When Downtown’s innovation hub, Downtown Launchpad, opened in 2020, it was a bright light in a gloomy year. Even with the clouds of pandemic-induced uncertainty hanging over the city, the Houston innovation community showed that they weren’t just up for a challenge, but ready to come back stronger than before.
As MassChallenge and gener8tor, two of the Launchpad’s inaugural residents, prepared for their cohorts, they rolled with the punches, shifting to virtual programming and welcoming new companies in with enthusiasm.
In a short period of time, Downtown’s centralized innovation ecosystem has played host to some of the city’s most promising startups, including the following four companies taking their businesses to the next level.
“How can we make life easier?” With a simple question, many startups and entrepreneurs are born, including Houston-based Māk Studio and its co-founders (and married couple) Liz Cordill, COO, and Jose Aguilar, CEO.
The pair were working as architects when they noticed a specific pattern that was ripe for a solution emerging on their design projects.
“We would design something [custom] and then it would be pulled out of the project because the cost was just too high, or it was too complicated to make or they couldn’t find anyone to make it nearby,” says Cordill.
Designing custom pieces was fraught with unknowns, and no one had figured out a better way to bring the “wow” factor to high-impact projects without breaking the bank.
“Imagine the time spent by an architect or interior designer on a custom design,” says Cordill. “They spend all this time on the custom piece, it goes out to bid and comes back too expensive. So, what do you do in that scenario?”
The answer in 2021: Hire Māk Studio, which aims to make life easier for architects, interior designers and their clients through a mix of technology and fabrication. Specializing in the design and crafting of custom spaces, functional elements, furniture and surfaces, Māk has found a niche in the space between creativity and predictability, furthered by their experience as members of MassChallenge Houston’s inaugural cohort.
How MassChallenge “flipped the switch” for this Houston startup
Cordill originally thought they’d have to seek out-of-town resources and accelerators to better grow, expand and improve, but when MassChallenge expanded to Houston, “it really flipped the switch.”
Access to mentors and a well-connected network proved an invaluable takeaway from their time with MassChallenge, as well as guidance on streamlining their design and fabrication process to make it more scalable.
“We have a lot of high-tech equipment that isn’t traditionally found in architecture and interiors — that is new, but then what we got from MassChallenge was that we started to develop an app,” says Cordill.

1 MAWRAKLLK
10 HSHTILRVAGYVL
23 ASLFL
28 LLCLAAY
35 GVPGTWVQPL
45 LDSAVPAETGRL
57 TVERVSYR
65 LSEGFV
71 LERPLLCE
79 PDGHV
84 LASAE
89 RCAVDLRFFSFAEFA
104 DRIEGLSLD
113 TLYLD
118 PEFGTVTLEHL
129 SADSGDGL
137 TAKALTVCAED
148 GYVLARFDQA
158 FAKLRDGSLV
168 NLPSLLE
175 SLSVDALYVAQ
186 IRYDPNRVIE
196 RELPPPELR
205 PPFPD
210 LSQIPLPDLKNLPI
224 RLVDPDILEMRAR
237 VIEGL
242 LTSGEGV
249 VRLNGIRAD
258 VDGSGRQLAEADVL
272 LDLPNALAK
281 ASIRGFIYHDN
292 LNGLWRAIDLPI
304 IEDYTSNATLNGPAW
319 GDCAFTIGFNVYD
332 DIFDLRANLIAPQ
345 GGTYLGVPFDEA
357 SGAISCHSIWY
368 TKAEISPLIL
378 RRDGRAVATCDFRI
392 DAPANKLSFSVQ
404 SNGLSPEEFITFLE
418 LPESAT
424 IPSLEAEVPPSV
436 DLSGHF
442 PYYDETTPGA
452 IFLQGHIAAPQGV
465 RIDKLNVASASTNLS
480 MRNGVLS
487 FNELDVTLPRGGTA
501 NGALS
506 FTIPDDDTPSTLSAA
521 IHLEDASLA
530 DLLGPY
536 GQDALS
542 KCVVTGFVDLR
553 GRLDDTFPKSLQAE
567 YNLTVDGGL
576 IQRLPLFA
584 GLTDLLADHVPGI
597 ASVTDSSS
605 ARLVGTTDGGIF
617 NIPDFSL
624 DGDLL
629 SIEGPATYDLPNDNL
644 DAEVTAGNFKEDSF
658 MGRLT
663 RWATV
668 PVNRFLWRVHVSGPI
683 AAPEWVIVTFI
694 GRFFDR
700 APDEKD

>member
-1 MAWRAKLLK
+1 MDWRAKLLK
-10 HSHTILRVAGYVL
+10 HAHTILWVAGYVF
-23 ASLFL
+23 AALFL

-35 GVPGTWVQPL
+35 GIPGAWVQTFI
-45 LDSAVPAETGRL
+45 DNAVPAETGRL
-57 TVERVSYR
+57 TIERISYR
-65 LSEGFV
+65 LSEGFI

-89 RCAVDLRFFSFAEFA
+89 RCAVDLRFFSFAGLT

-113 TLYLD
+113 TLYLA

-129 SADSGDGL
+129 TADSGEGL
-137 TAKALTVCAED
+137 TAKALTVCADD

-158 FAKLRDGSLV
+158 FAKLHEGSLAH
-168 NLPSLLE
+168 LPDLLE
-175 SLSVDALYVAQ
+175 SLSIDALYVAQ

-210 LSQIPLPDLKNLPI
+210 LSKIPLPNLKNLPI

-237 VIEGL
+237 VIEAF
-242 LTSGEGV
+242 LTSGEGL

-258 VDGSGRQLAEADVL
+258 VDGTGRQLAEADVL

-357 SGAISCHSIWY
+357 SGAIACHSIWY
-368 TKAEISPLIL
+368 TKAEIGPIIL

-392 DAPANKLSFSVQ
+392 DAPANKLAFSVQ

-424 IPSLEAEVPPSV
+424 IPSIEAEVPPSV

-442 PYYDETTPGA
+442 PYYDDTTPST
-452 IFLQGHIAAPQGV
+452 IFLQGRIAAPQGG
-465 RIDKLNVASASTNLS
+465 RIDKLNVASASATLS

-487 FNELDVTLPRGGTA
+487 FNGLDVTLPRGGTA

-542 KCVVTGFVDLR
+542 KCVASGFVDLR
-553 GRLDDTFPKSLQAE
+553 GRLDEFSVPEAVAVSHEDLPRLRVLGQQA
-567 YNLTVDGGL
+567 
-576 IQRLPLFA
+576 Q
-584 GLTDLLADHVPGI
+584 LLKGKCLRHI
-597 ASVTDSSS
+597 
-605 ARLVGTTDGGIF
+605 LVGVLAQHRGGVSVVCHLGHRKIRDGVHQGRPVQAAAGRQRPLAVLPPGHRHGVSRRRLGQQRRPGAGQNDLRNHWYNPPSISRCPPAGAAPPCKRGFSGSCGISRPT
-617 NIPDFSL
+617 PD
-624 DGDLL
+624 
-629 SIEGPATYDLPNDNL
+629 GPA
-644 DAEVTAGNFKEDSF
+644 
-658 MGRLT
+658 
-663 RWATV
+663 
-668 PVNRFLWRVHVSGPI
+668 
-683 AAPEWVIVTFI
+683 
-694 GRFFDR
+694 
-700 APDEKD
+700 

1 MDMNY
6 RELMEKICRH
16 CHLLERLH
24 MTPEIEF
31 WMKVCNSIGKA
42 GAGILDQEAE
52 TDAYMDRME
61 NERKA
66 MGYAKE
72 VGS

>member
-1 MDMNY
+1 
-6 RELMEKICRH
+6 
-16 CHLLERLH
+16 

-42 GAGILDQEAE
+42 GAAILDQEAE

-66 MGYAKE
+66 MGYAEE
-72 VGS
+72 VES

Working with a developer they connected with through the accelerator, Māk broke down the custom design and fabrication process. First, they started with baseline designs of specific pieces like feature walls, reception desks, seating furniture and more. Next, they added customization options like colors, finishes, and materials, with upcoming features allowing for logo placement and branding.
“How are we going to execute something that’s more of a software platform? We’re not software developers,” says Cordill. “Working on the app really helped us focus on what products we needed to start offering in the catalog.”
A pandemic case study for their new process
That catalog expanded last year when Māk noticed a need for sanitization stations more stylish than the “Purell on a stick” options available on short notice. It took about a month to go from initial design sketch to prototype production, which Cordill explains is “pretty unheard of in the furniture world.”
Using technology to rapidly produce prototypes and simplify the process of customization has been a key element in Māk’s trajectory post-MassChallenge. Designers, architects and owners are empowered to create beautiful, unique spaces affordably, but still have the ability to put personal touches and artisanship into each piece.
“We’re trying to use the technology to enhance the craft. We’re not saying that this craft doesn’t matter anymore, but embracing the technology can really enhance the craft,” says Cordill.
“Houston is a hotbed”
A few years out from Māk’s MassChallenge experience, Cordill is proud to see how far Houston has come in fostering a healthy and supportive startup and innovation culture and ecosystem.
“I remember when we first started, there was really only one resource at the University of Houston. There was not much. We were ready to launch this idea and bring our world [of architecture] into software, and we thought we’d have to go to Silicon Valley or Austin, but not anymore,” says Cordill. “Houston is a hotbed of opportunities and intelligence now. I love to see the incubators happening, especially with women-owned and minority-owned businesses.”
Her advice for other startups in Houston? Take full advantage if you are selected into any accelerator or other Startup Development Organization (SDO) program. Engage with your cohort members, reach out to mentors, don’t just go through the motions and most importantly, don’t be afraid to ask for help.
“You have all these resources. Go and use them. Get as much feedback as you can on your pitch. We don’t have to reinvent the wheel. There are lots of experts out there that are willing to help you if you just ask,” Cordill says.
But perhaps the most important question to continue asking is the same one Cordill and Aguilar have been answering through Māk Studio’s evolution and the one Houston’s growing innovation ecosystem has started asking entrepreneurs: “How can we make life easier?”